Today (Thursday), at Lake Dyer, Bills Moorhead and Jolly set up adjacent
identical scopes trained on adjacent Painted Snipe.
Let me backtrack. Bill M had decided at very short notice to drop everything
and drive from Bundaberg to the Lockyer Valley (a five hour journey) in
pursuit of bird 589 on his Aussie list. Within 30 minutes of arriving at
Abberton we were jointly, but independently focussed on a Painted Snipe.
But our scopes were about 2 metres apart, and Bill M was claiming a female
Snipe, while Bill J was asserting it was a male at best, and
probably a juvenile. "But it's over there between the two rocks" said Bill
M. Great! That's like saying it's over there in the green tree!
You might have read Bill Oddie's two-bird theory - but this situation needed
a two-rock theory to boot. All Bill M could see was the most magnificent
female Painted Snipe, that he'd been dreaming of for thirty years, and
pursuing actively for ten. All Bill J could see was a not very exciting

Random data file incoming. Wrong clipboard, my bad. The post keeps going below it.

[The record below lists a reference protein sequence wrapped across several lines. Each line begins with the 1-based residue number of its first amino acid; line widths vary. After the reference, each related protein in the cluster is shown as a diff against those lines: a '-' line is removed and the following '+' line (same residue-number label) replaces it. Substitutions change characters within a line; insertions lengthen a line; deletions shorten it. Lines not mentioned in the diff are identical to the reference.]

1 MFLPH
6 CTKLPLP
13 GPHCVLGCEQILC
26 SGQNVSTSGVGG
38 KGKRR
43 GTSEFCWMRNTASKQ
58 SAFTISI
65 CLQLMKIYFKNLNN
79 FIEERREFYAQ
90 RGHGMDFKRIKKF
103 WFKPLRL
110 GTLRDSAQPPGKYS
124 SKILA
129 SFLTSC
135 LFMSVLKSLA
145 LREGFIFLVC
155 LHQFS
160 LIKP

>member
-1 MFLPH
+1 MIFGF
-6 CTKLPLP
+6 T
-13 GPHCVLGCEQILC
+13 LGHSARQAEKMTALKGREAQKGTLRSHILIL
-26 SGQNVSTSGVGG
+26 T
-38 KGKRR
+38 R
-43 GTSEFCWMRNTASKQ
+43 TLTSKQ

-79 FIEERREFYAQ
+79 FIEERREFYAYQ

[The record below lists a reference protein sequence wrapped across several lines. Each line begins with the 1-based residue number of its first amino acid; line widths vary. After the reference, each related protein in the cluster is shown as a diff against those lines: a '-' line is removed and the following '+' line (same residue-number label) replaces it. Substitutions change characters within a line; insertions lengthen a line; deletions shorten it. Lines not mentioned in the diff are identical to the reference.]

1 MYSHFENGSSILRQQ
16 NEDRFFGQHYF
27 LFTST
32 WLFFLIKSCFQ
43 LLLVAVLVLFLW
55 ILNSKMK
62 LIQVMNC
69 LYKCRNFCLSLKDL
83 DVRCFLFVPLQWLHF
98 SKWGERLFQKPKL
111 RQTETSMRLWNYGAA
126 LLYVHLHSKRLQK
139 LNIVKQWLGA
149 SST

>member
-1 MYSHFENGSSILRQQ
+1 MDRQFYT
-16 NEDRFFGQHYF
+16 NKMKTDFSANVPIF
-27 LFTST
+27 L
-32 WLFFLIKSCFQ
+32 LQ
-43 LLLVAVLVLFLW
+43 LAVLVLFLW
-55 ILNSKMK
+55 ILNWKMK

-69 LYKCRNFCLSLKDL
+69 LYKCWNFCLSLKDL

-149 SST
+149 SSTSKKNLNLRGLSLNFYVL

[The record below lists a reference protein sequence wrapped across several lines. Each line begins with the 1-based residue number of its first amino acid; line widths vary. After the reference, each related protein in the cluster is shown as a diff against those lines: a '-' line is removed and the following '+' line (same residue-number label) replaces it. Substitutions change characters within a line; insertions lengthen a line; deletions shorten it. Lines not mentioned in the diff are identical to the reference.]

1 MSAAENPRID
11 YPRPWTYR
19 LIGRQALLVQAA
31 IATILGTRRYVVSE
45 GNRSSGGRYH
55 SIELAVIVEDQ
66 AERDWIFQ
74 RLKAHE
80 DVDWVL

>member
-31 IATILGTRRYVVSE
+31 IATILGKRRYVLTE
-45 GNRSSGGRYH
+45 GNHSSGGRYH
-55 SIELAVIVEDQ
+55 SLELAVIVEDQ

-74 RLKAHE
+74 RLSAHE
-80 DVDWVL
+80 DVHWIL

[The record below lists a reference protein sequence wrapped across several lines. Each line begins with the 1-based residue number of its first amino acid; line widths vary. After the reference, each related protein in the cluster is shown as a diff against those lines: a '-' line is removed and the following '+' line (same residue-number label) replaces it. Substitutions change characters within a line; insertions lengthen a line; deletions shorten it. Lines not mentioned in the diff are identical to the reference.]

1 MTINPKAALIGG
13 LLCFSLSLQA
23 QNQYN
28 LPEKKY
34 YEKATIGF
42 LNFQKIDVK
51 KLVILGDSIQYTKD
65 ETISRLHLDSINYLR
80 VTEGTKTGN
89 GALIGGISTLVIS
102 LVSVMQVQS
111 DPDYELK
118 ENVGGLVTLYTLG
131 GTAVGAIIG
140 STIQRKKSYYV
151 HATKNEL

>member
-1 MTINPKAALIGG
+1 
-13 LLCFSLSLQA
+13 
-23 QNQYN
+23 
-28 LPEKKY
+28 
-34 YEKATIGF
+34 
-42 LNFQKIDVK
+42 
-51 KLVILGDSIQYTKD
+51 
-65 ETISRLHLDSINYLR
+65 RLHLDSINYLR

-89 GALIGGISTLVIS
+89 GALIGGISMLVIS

juvenile - until I scanned to the right and found another juvenile! What
was Bill M talking about? John Hadley was there too, very experienced, very
on the ball, and only seeing a male/juvenile.
The answer of course is that there were three birds out there. Only a moment
later, having deduced which two rocks Bill M was talking about, there was
the female! I've been lucky enough to see five or six Painted Snipe in the
Lockyer - but this was the most immaculate female Painted Snipe I have ever
been fortunate enough to view. Bill M of course had found the female
straight away, and had been looking at nothing else all along. It just took
us a while to catch up with him!
Well, we really tried not to flush the birds, but we did. The three headed
off across the lake and settled together not too far away on an adjacent
muddy fringe. We have the collective feeling that one of the photos which we
clicked away in unison might be OK. If any of them are I'll post them on the
Lockyer Valley, Queensland.
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